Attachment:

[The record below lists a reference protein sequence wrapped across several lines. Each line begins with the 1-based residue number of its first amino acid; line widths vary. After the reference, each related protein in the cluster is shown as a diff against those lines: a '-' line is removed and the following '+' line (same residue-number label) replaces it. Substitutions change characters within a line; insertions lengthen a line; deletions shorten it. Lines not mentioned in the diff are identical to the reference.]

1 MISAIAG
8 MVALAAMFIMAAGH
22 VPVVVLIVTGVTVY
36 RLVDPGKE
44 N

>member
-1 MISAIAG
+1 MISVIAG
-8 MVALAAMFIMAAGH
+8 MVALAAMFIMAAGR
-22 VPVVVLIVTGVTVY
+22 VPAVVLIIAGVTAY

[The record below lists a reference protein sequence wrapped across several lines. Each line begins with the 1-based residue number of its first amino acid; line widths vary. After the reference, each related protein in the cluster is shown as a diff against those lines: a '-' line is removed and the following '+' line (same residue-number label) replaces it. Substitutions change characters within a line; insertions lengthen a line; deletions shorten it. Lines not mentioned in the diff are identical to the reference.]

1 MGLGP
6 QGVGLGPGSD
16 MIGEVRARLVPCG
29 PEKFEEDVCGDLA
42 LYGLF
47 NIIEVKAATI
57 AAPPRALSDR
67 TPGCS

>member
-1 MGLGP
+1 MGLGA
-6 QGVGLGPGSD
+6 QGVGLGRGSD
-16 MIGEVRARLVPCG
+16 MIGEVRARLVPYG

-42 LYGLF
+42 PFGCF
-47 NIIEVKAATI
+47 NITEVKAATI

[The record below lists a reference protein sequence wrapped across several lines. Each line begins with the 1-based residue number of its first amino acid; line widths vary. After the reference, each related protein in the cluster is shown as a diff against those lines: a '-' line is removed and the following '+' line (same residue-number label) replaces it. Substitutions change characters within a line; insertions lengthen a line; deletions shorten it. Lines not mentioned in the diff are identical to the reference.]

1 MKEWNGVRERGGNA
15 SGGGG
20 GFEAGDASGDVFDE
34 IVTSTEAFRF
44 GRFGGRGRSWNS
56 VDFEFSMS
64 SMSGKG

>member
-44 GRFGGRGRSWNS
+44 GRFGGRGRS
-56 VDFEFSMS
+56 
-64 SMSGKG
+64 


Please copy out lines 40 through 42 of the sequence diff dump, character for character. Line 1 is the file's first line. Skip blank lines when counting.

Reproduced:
56 VDFEFSMS
64 SMSGKG

>member